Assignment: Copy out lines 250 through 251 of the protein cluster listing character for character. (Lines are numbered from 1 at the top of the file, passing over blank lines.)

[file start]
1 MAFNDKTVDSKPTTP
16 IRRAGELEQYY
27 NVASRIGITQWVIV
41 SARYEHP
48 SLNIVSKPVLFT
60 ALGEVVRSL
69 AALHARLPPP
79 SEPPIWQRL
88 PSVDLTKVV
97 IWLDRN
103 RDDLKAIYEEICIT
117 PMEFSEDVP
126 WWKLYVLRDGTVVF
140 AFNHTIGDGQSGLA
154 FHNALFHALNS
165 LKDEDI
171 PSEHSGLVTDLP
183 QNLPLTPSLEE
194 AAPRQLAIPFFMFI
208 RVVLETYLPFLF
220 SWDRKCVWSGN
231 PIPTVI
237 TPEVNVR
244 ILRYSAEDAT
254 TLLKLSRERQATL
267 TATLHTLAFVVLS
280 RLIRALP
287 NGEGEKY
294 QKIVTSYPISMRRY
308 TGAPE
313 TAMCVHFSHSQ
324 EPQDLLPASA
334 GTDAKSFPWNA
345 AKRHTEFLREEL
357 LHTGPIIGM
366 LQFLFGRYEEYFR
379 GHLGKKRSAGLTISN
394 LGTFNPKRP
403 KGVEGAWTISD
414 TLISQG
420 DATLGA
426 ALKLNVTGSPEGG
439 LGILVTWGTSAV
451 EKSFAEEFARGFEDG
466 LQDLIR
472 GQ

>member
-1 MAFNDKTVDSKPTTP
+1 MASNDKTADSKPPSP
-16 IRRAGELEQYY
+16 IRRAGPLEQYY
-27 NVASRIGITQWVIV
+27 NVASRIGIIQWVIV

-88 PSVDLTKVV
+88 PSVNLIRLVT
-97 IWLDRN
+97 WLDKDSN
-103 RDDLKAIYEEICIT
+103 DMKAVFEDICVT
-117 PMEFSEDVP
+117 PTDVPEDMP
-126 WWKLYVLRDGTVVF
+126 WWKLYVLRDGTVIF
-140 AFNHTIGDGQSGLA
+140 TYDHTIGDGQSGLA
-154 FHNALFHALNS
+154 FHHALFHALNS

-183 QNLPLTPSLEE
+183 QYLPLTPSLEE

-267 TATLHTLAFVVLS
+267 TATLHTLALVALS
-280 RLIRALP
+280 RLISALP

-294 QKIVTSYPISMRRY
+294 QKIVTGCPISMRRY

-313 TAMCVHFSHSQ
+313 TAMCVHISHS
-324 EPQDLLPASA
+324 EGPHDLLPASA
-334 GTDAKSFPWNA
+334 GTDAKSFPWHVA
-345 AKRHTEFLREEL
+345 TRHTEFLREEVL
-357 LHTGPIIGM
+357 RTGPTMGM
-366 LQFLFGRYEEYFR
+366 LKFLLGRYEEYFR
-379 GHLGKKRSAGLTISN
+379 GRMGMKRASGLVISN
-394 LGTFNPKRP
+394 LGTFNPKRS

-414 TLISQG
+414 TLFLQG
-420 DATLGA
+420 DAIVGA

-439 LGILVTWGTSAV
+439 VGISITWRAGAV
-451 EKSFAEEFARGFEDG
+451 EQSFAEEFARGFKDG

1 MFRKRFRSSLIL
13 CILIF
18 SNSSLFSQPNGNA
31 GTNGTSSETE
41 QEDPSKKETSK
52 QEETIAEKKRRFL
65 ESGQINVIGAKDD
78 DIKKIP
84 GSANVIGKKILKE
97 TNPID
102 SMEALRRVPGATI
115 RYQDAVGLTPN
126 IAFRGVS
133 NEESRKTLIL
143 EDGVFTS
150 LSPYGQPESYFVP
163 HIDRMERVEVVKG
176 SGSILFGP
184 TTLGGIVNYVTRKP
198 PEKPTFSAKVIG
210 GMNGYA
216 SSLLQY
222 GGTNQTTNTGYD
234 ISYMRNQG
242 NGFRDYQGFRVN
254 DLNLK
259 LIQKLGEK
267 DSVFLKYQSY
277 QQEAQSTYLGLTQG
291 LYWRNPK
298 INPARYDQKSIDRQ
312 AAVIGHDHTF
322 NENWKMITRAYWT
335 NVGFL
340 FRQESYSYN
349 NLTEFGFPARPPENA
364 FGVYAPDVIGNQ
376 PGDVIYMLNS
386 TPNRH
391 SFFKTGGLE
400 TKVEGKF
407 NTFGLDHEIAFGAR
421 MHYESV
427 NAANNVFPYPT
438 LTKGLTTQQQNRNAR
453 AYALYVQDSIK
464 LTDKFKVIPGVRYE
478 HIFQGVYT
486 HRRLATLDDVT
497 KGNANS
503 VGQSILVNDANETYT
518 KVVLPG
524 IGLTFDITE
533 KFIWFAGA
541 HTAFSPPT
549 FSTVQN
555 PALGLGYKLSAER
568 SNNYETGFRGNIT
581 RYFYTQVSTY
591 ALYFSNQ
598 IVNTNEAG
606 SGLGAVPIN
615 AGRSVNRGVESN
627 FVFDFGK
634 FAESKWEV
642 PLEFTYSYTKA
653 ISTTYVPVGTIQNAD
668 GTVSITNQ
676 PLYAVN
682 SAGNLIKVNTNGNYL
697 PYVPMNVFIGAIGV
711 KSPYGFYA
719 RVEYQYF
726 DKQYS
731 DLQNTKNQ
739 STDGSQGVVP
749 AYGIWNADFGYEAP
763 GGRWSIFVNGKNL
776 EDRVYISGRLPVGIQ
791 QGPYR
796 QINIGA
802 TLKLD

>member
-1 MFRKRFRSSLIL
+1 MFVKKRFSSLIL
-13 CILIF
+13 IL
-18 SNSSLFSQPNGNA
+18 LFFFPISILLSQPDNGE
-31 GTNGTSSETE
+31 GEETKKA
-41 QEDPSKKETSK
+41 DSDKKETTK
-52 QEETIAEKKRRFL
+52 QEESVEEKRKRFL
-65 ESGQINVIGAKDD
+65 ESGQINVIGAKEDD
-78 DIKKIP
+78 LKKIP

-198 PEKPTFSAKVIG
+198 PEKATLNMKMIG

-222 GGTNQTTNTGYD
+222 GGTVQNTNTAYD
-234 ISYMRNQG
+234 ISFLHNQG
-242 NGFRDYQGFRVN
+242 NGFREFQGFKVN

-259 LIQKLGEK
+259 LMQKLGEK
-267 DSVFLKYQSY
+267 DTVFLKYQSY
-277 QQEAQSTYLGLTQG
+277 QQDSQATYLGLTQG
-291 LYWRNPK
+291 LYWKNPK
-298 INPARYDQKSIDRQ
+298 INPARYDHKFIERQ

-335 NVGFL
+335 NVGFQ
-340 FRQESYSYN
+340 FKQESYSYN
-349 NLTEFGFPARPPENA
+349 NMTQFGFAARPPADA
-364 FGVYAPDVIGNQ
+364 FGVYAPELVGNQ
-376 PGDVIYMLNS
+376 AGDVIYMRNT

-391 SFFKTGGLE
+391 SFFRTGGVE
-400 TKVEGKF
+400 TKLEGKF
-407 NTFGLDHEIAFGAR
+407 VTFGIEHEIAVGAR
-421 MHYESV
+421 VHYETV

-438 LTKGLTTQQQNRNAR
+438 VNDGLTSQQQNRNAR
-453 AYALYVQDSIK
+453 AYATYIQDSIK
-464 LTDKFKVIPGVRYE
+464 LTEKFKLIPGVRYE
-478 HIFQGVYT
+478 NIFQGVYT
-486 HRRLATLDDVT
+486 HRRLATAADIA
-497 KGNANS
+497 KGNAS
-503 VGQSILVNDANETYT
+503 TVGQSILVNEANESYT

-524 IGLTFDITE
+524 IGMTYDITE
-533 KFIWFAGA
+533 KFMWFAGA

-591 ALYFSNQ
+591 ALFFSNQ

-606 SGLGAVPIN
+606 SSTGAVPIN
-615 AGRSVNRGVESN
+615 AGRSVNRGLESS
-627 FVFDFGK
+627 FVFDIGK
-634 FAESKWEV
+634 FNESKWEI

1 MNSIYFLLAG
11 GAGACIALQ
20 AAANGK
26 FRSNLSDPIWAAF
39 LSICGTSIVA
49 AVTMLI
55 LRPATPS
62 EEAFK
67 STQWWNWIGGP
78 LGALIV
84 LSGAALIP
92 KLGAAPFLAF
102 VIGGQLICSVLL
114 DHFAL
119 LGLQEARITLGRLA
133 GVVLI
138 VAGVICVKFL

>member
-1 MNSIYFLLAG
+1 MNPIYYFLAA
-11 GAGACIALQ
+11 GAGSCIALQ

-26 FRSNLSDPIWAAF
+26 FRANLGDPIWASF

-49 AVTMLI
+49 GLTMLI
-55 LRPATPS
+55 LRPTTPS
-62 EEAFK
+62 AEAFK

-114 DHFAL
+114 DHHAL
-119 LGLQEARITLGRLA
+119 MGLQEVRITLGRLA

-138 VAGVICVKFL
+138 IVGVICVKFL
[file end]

+524 IGMTYDITE
-533 KFIWFAGA